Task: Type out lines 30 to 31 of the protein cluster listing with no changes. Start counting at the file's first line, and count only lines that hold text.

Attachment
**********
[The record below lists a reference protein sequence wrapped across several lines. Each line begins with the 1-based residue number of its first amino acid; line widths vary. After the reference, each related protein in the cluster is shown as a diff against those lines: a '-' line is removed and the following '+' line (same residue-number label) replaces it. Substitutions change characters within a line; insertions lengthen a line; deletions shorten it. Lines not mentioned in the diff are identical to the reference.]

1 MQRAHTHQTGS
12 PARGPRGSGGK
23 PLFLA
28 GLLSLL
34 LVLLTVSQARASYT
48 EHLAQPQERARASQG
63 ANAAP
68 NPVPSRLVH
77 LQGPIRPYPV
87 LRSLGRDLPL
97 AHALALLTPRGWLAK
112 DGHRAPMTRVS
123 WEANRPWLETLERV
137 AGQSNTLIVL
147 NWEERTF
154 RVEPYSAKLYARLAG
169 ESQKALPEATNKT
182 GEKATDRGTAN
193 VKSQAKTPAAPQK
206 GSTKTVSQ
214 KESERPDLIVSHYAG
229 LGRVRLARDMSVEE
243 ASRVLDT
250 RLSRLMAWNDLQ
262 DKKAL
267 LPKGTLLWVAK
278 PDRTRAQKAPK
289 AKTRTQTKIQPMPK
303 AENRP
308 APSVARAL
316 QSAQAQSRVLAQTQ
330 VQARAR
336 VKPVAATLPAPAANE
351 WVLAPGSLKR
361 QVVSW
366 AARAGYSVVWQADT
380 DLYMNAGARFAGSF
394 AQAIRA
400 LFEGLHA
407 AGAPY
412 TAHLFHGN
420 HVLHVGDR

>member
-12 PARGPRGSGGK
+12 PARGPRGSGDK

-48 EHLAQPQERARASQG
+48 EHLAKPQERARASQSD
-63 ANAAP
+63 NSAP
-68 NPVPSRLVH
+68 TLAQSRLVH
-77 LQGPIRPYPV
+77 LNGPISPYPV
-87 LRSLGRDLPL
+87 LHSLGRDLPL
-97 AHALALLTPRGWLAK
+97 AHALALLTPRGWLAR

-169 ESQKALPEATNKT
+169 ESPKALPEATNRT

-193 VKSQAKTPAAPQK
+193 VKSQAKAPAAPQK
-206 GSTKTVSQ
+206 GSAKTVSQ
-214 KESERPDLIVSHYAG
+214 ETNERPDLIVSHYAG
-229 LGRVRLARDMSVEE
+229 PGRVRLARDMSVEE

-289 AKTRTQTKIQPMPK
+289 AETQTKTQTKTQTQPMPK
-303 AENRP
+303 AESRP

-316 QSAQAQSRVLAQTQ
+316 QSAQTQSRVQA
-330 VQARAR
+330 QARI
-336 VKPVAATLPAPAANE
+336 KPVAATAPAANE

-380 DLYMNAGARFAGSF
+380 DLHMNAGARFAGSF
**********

303 AENRP
308 APSVARAL